The Energy Department’s Office of Environmental Management announced Monday it would split the previously single Tank Waste Cleanup Contract at the Hanford Site in Washington state into two solicitations.
Priority will be given to a contract emphasizing closure of radioactive-waste storage tanks and “feed delivery” to the Waste Treatment Plant that Bechtel is building at Hanford. The Energy Department plans to issue a solicitation in the first quarter of this year, according to a posting on FedBizOpps.gov.
The second procurement will cover operation and maintenance of the Waste Treatment Plant, which will convert millions of gallons of radioactive waste into a glass form for disposal. Bechtel is designing, building, and commissioning the plant. The Dec. 31 notice did not list a target time period for issuance of the RFP for the second tank management contract.
In the major procurement schedule posted online in November, DOE said the combined Hanford Tank Waste Cleanup request for proposals was expected sometime from April to June of this year, so the federal agency is moving up the tank closure solicitation by one quarter. The Energy Department had previously targeted award of the larger tank waste contract in mid-2020. The one-page notice this week does not say anything about when the tank closure contract would actually be issued.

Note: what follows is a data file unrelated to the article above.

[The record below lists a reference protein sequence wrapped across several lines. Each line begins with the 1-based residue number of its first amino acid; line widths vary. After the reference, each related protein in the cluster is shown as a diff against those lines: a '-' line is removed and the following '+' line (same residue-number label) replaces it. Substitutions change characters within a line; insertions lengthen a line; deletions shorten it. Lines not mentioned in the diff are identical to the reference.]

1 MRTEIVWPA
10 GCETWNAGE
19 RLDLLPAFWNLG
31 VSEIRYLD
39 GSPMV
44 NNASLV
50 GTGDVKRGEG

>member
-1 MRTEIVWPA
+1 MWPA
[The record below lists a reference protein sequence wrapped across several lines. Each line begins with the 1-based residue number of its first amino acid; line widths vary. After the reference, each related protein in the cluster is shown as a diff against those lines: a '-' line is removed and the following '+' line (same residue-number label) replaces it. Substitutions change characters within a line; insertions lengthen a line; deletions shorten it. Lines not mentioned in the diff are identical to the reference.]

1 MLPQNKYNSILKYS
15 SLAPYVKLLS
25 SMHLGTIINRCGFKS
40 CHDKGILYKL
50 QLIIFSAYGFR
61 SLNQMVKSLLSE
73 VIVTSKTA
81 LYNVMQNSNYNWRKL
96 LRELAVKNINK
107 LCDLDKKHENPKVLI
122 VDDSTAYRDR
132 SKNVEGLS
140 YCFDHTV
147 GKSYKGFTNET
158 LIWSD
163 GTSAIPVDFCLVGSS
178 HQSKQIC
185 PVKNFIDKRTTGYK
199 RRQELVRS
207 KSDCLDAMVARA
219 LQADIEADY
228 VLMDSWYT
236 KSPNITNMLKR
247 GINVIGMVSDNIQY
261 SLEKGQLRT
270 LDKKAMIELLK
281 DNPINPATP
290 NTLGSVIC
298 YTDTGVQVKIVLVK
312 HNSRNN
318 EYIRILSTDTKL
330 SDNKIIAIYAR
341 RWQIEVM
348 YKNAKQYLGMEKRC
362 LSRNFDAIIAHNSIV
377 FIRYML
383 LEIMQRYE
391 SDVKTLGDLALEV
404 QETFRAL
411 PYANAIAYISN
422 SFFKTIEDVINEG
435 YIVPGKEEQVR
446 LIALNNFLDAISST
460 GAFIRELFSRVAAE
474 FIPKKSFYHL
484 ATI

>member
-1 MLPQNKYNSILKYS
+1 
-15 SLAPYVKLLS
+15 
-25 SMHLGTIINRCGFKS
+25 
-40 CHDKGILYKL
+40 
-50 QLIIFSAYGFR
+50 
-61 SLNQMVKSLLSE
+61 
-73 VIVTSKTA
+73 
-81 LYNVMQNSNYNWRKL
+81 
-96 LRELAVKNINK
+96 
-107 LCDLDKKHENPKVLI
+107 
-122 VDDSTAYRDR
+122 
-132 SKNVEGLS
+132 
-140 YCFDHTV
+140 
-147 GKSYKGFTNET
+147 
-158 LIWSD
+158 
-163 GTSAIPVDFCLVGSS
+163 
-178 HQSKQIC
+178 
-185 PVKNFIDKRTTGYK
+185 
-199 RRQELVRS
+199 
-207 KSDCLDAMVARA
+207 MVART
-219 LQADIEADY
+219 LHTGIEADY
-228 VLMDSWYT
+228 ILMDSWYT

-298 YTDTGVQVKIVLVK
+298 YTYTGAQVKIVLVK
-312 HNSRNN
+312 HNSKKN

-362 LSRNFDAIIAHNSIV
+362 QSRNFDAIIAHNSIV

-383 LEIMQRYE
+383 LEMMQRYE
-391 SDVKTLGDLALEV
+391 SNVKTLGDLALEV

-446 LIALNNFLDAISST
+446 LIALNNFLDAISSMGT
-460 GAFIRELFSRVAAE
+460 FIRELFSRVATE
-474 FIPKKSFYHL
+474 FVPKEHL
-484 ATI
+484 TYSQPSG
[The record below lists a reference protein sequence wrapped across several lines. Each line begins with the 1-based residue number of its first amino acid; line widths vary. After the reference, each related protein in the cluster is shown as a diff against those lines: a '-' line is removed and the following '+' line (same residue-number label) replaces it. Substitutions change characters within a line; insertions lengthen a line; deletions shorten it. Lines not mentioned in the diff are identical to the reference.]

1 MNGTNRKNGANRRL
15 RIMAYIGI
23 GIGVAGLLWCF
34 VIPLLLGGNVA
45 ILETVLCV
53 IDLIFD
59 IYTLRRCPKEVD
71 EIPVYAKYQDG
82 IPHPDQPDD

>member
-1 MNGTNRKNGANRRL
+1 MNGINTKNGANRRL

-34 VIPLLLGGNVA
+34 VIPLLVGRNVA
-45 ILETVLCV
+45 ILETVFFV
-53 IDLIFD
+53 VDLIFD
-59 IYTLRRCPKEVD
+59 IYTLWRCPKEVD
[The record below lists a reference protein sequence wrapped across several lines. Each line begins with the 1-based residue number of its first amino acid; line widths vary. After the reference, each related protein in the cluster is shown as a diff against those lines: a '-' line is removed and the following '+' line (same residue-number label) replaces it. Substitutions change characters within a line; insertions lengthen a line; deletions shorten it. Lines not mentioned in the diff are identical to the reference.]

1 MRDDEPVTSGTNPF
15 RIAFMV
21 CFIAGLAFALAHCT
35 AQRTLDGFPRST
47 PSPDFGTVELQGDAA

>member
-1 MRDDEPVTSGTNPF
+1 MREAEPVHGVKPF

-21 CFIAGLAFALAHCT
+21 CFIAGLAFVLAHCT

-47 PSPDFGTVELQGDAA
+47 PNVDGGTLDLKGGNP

AECOM-led Washington River Protection Solutions (WRPS) is currently charged with managing 56 million gallons of chemical and radioactive waste stored in 177 underground tanks at Hanford. In 2018, WRPS received a one-year extension, valued at about $629 million, to its 10-year, $6.3 billion contract at Hanford. The extension keeps WRPS on the job through September 2019.
The Energy Department said in the same notice Monday that it could issue in the first three months of 2019 final requests for proposals for contracts on Hanford Central Plateau Cleanup, operation of the Hanford 222-S Laboratory, Nevada Environmental Program Services, and paramilitary services for the Savannah River Site in South Carolina. The timeline for those solicitations is only one quarter later than what was outlined in the November schedule.